Intel Owes You $15 If Your Computer 14 Years Ago Had a Pentium 4 Processor
After 15 years, Intel is finally paying out as part of a class action lawsuit that alleged the company made up performance benchmarks for its Pentium 4 processor. Which came out in November 2000.
You may be struggling to take yourself back to that particular moment in time. That’s fair. Watch this:
If you bought a PC with a Pentium 4 processor for personal or family use between Nov. 20, 2000, and Dec. 31, 2001 you’re entitled to $15 from Intel. Unless you live in Illinois. Sorry, Illinois.
You don’t even need a receipt! Which is pretty reasonable given how long ago you would have bought this computer. The court trusts your sense of morality. That and $15 hopefully isn’t worth perjuring yourself for.
Intel specifically screwed up by fudging the Pentium 4 benchmarks to compete with the AMD Athlon Thunderbird processor, which came out in June 2000. If all of those $15 checks don’t sound very impressive to you, note that Intel also has to donate $4 millions to charities focused on education. Now we’re talkin’.
Law Enforcement Can Make You Unlock Devices With Your Fingerprint in Virginia
Severed fingers can't unlock smartphones, but that doesn't mean your personal data is safe behind a fingerprint scanner. A Virginia circuit court judge ruled this week that defendants facing criminal charges can be required to unlock their smartphones for law enforcement. The ruling doesn't apply to pass codes.
In the case, EMT David Baust was charged with strangling his girlfriend. He had video equipment in his bedroom, where the couple fought before the violent incident, and prosecutors wanted to check Baust's smartphone to see whether it contained footage of the confrontation.
James Broccoletti, Baust's attorney, countered that compelling him to unlock his phone would violate his Fifth Amendment right against self-incrimination.
Judge Steven C. Frucci ruled that people can be required to share not just a print of their finger, but their actual fingertip in the course of an investigation, like a DNA swab or handwriting sample, to unlock a device. But he said that pass codes don't apply because they are abstract knowledge, which is legally protected.
Local news outlet the Virginian-Pilot reports that Macie Pridgen, a spokeswoman for the Commonwealth's Attorney's Office, said prosecutors haven't decided yet whether or not to appeal. It is unclear whether Baust had fingerprint protection plus a passcode on his smartphone, or just one.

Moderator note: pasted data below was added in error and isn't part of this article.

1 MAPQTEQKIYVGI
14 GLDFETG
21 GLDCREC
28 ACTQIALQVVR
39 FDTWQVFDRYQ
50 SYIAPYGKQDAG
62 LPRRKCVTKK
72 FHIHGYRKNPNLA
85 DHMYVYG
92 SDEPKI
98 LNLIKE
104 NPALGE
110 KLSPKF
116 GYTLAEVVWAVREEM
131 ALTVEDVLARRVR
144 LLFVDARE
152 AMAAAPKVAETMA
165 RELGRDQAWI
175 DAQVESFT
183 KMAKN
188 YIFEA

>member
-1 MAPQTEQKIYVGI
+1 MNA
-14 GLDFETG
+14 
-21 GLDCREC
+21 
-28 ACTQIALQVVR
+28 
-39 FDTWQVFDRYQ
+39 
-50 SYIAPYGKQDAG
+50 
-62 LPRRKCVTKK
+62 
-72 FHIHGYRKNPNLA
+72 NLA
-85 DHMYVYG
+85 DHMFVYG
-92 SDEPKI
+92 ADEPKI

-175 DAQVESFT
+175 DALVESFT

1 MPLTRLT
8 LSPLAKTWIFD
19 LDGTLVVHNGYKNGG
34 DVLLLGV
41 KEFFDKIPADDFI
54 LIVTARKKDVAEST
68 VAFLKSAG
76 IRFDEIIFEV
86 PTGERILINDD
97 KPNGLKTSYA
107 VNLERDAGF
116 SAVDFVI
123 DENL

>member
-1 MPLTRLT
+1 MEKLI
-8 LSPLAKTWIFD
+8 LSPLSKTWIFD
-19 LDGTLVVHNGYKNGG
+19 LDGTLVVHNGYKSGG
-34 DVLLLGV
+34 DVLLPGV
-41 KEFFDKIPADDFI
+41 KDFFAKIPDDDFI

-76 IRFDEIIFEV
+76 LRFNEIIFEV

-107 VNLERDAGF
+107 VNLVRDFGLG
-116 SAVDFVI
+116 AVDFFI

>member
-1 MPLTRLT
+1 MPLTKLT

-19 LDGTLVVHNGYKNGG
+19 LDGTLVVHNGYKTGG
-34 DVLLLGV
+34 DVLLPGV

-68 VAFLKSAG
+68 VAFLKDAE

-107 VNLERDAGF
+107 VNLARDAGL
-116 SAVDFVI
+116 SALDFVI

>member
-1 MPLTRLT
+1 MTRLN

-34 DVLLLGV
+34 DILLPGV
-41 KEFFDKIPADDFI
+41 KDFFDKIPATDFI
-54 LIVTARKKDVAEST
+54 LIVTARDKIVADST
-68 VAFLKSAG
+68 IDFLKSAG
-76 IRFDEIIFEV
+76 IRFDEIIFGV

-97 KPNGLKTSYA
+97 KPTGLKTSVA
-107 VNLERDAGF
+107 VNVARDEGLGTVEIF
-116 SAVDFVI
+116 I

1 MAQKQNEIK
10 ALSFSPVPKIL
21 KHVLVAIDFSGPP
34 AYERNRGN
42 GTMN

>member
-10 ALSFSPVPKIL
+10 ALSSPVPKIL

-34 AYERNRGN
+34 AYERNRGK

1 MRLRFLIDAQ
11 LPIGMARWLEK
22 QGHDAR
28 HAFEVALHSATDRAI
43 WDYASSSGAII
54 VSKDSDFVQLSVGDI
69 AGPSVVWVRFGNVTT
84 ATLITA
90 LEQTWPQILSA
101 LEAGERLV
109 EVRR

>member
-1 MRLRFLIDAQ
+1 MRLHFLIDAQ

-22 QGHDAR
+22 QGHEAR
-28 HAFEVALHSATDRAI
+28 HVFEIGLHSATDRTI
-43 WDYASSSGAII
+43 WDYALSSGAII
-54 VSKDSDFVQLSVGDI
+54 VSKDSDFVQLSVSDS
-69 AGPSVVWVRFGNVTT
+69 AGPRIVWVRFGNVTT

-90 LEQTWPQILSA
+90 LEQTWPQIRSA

The case is reminiscent of a concept put forth by Justice John Paul Stevens in a 1988 dissent that has been referenced by the Court numerous times since. He wrote:
A defendant can be compelled to produce material evidence that is incriminating. Fingerprints, blood samples, voice exemplars, handwriting specimens, or other items of physical evidence may be extracted from a defendant against his will. But can he be compelled to use his mind to assist the prosecution in convicting him of a crime? I think not. He may in some cases be forced to surrender a key to a strongbox containing incriminating documents, but I do not believe he can be compelled to reveal the combination to his wall safe—by word or deed.
The concept that a person cannot be compelled to reveal “the contents of his own mind” has since made its way into other Supreme Court decisions, and it is generally established that police can force someone to open their safe with a key, but not with a memorized code. (Similarly, there is currently debate about whether suspects can be forced to decrypt files that may incriminate them.)
Welp, maybe fingerprint scanners won't help make smartphones more secure after all. Good try, everyone.
Prototype “Ambulance Drone” Could Be a Lifesaver, Literally
It’s been well-established (and then some) that drones are ruthlessly efficient at taking lives, but given everything else they’ve shown they can do, there’s no reason to believe that unmanned aerial vehicles can’t save lives, too. To that end, an engineering student at TU Delft in Delft, the Netherlands, named Alec Momont has designed what’s being dubbed an “ambulance drone.”